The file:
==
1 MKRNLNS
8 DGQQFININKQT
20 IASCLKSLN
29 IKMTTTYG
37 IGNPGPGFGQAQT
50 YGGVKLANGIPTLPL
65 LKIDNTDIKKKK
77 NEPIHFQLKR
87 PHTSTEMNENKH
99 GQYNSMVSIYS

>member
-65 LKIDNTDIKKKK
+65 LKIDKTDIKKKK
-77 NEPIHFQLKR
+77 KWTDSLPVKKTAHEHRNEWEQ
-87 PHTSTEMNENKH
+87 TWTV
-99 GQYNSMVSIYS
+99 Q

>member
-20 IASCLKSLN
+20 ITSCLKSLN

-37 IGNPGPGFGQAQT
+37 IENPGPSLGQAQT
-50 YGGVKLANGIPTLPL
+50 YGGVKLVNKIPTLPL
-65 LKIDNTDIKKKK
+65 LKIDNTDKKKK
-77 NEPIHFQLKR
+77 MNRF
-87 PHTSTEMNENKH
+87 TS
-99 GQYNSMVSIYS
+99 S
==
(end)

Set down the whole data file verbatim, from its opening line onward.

1 MKRNLNS
8 DGQQFININKQT
20 IASCLKSLN
29 IKMTTTYG
37 IGNPGPGFGQAQT
50 YGGVKLANGIPTLPL
65 LKIDNTDIKKKK
77 NEPIHFQLKR
87 PHTSTEMNENKH
99 GQYNSMVSIYS

>member
-65 LKIDNTDIKKKK
+65 LKIDKTDIKKKK
-77 NEPIHFQLKR
+77 KWTDSLPVKKTAHEHRNEWEQ
-87 PHTSTEMNENKH
+87 TWTV
-99 GQYNSMVSIYS
+99 Q

>member
-20 IASCLKSLN
+20 ITSCLKSLN

-37 IGNPGPGFGQAQT
+37 IENPGPSLGQAQT
-50 YGGVKLANGIPTLPL
+50 YGGVKLVNKIPTLPL
-65 LKIDNTDIKKKK
+65 LKIDNTDKKKK
-77 NEPIHFQLKR
+77 MNRF
-87 PHTSTEMNENKH
+87 TS
-99 GQYNSMVSIYS
+99 S